Identification of misalignment
Patient (talking over doctor): ‘Do you think it’s worth doing that, just I mean it’s been like that eh…?’
Doctor: ‘Eh eh i- […] the main thing we look out for is change, and change in your waterworks, and ehm, you know, as men get older yes, they do get up at night more, that doesn’t mean they all got prostate cancer.’
Patient: ‘No, of course.’
Doctor: ‘ehm eh,ophhh……i- it’s difficult ehm, it’s difficult to get- you do have some symptoms, your eh germination is relatively normal, I’d be happy enough if you didn’t do it.’
Doctor: …’but equally, if you did want to do it, that’s fine, the difficulty is, if you come…if you- eh- if you do- slightly raised…’
Patient: ‘mhm, mhm’
Doctor:… ‘then we’re kind of obliged to pursue it…’
Patient: ‘Yeah yeah yeah.’
Doctor:… ‘then we end up with a biopsy,…’
Patient: ‘Yeah, yeah, yeah.’
Doctor:… ‘and you know, it’s a whole chain of events…’
Patient : ‘Yeah, yeah yeah.’
Doctor: ‘…ehm and that can do harm,…’
Doctor: ‘.ehm but we’re sort of on that train a bit now.’
Patient: ‘Mhm, Okay, okay. I don’t want to waste anybody’s time.’ (both now talking over each other)
Doctor: ‘No no no no, it’s not-’
Patient: ‘cause like I said, it’s been like that for ten years-’
Doctor ‘It’s, gee, sometimes it’s just difficult to make the right decision, I- I wouldn’t lose sleep if you didn’t, but (Patient: “No…no.”) I think it’s reasonable to- to do it…ehm’
Patient: ‘I take your advice. Whatever it is you’
Doctor (talking over patient): ‘Let’s just, let’s just do it…’
Patient:… ‘NHS money…(Patient laughs slightly).’
Doctor: ‘Naah, that’s fine, don’t worry.’
Misalignments vary in degree; some were more obvious and were openly discussed, while others were more subtle and not recognised by the doctor and/or the patient. Resolution was easier when the misalignment was a simple difference in knowledge without (obvious) emotional factors. In the example below, the doctor provided knowledge that reassured the patient and their views on significance were easily realigned:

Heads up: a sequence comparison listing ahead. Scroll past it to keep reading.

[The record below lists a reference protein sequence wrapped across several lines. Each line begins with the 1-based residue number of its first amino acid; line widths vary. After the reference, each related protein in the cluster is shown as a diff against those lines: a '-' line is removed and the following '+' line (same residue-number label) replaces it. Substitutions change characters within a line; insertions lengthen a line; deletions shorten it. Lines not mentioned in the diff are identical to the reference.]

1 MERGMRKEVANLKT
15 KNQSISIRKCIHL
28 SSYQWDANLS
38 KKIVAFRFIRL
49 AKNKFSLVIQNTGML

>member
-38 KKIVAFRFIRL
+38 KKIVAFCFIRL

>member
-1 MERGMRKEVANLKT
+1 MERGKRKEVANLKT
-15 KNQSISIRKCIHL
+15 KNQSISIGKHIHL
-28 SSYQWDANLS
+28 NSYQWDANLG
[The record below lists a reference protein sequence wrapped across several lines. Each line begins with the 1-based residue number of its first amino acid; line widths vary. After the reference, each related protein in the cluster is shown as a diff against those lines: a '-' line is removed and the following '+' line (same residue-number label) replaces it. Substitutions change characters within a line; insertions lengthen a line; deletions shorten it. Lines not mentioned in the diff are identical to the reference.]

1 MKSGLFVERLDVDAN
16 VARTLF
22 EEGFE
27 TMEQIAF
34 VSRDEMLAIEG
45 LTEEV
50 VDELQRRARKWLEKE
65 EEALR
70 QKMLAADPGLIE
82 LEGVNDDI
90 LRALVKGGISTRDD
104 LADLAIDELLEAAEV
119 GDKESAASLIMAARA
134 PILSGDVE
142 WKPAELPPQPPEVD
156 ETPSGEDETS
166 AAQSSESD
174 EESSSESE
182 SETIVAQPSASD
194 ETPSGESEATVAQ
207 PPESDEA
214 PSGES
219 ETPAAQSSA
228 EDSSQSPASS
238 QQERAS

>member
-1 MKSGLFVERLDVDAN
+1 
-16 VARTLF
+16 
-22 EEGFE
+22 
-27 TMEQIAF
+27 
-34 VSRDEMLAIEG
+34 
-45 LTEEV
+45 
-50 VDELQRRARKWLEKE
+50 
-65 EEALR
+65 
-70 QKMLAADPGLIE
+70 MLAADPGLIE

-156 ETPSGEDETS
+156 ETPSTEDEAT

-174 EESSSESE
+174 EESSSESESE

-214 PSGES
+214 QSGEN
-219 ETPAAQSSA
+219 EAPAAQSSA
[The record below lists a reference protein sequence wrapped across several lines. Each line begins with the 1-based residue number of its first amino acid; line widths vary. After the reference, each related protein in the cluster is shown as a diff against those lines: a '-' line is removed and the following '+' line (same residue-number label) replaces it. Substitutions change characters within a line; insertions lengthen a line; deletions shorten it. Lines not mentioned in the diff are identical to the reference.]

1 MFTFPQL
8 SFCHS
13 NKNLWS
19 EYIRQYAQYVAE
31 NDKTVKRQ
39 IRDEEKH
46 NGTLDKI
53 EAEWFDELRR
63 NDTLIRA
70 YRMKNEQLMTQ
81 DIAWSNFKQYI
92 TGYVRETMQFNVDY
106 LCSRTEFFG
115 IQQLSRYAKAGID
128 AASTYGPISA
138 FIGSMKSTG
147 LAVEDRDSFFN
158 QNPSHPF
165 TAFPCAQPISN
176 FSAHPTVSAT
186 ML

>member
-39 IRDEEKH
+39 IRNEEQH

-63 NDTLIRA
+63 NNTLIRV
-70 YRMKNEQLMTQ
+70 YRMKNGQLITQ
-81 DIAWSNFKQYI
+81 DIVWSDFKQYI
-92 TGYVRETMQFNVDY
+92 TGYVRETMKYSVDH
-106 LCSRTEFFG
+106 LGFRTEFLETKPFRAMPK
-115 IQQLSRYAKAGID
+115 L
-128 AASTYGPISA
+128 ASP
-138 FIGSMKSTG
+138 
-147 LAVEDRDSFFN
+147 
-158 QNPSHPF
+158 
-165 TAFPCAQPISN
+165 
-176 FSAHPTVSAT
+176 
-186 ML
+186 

Doctor: ‘The actual colour of it, yellow, is the colour of dead white blood cells, so it shows that you're body's been fighting the infection, white blood cells are dying, new one’s have been generated, and so the right things are happening in your body, okay?’
Patient: ‘And it's thick as well when it comes out.’
Doctor: ‘Yes, it still can be thick but, as I said, it can clump together in the lungs because the tiny little hairs that should line the lungs and keep everything evenly distributed are not working, and therefore bits of phlegm clump together.’
However, an emotional misalignment may be harder to address. In the next example (box 3), a female patient tried to downplay her presenting problem, until it becomes apparent that she was doing this to avoid diagnostic procedures as a result of a referral.
Example of emotional misalignment
Doctor: ‘So to be loose is unusual for you?’
Patient: ‘Ehm, it isn’t these days, really, not very eh …b- yeah it is a bit (Patient is nodding to emphasise), it is a bit. Yeah. And certainly, if I’m very loose you now that is definitely not usual.’
Doctor: ‘…and you say, passing wind, you’re still losing a little bit then as well.’
Doctor: ‘Is that still happening?’